Now, tragically the story has changed to “all you need is faith!” And “Doubt your doubts before you doubt your faith.”
On the other hand scientific knowledge doesn’t usually get replaced, but added to and modified, becoming stronger with more and more evidence.
I would expect more acknowledgements of previous errors in Church teachings in the future as further scientific research pushes the supernatural claims of Mormonism to the brink of credibility and beyond.
The correct & honourable thing to do as an honest person is to keep asking questions in order to discover truth.
I once believed in the power of the atonement. I taught it very powerfully with personal testimony as a bishop for seven years. My focus was very much on the Saviour that I believed in. Full of compassion and love.
I now realise there are certain subconscious psychological processes which facilitate a shame/guilt complex making us feel dependent on someone else to overcome our insecurity. Then when we feel the relief of the weight of guilt and shame being removed we feel an automatic sense of loyalty and devotion to the perceived ‘saviour’ and an automatic subconscious urge to reciprocate.
It is common to most religions around the world and is not at all unique to Mormons.
Gladly I’ve discovered this is pure fantasy. It is a method used to keep all believers in obeisance and control.
Once the plot is discovered one feels completely free of the artificially induced guilt and shame.
I wish all people could experience the sense of relief & freedom which comes from understanding this.
The more we understand the workings of the mind, the more we understand ourselves.
I recommend a wonderful book called ‘The Believing Brain’ by Michael Shermer, which looks at the evidence for how our minds work & how human beliefs are formed.
I see no evidence for such a thing as ‘spiritual knowledge’. It’s just explained very simply by how our minds work.
All beliefs are either justified by evidence or unjustified.
All humans across the world are similar. We all want what is best for us and our families and friends.
We all want to be happy.
More often than not that involves some desire to live after we die so we can be together with our loved ones.
It is perfectly understandable and normal to want to do that.
Most people around the world have been born into cultures with some form of religious faith. Often a theistic faith.
They all have one thing in common. Absolute surety that their particular belief system is true. They are just as convinced of it as I was, or any Mormon is.
What makes us happy is believing we know that our particular religion is the one and only true religion.
The human mind abhors insecurity and uncertainty and our subconscious minds will convince us that what we believe is absolutely certain.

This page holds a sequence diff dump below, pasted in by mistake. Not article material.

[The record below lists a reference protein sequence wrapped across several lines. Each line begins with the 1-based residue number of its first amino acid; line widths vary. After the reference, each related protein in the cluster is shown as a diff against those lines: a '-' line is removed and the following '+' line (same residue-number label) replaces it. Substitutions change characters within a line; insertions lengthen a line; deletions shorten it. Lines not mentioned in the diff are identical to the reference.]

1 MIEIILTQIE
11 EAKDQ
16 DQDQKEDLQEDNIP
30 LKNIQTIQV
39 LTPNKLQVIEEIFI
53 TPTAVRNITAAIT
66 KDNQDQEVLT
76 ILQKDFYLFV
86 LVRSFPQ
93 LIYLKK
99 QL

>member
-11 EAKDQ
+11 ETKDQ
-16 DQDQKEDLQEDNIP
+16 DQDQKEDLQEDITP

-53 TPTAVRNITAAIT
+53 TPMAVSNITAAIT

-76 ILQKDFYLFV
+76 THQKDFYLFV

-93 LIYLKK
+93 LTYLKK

Every religion believes that theirs’ is the one true faith.
It would do everyone a lot of good to try to understand what it is that makes another religion false.
Then use that knowledge and research methodology on their own religion.
The common consensus is that people believe what they want to believe. And as long as anyone from any religion, including Mormon, continues to ‘want to believe’, then no-one can convince them otherwise.
“The eye only sees what the mind is prepared to comprehend.” ~ Henri Bergson
Most people do not want to face the insecurity of questioning their own belief system.
I did – And have never been happier!
My motto now is to Question Everything!
To hit the Nail on its Proverbial Head we need to ask the question:
“How do Latter-day Saints come to ‘know’!”
How does any religious person ‘know’ their particular religion is true?
We need to become aware of Epistemology!
Put simply it is: How we come to know things.
That is now one of my keen interests. The psychology of belief.
Everyone in every religion should be taught how to understand how their own minds construct beliefs.
In fact, everyone in the world, whether religious or not should be taught how to think and how to question rationally.
One lesson I’ve learnt after 47 years as a Mormon is not to trust my own thoughts and feelings.
The truth doesn’t care how you feel about it. Some truths will make you happy, others will make you upset or annoyed.
Our reaction to any piece of information is not a reflection on the accuracy or truthfulness of that information.
Don’t believe something just because it makes you feel good.
As an aside. I still get the wonderful warm peaceful feelings of ‘the Spirit’ like I used to as an active Latter-day Saint, but now I realise what it is. My wonderfully powerful subconscious mind, just like everyone else in the world.
And I don’t have to go around believing that our skin colour has anything to do with the righteousness or valiance of our ancestors.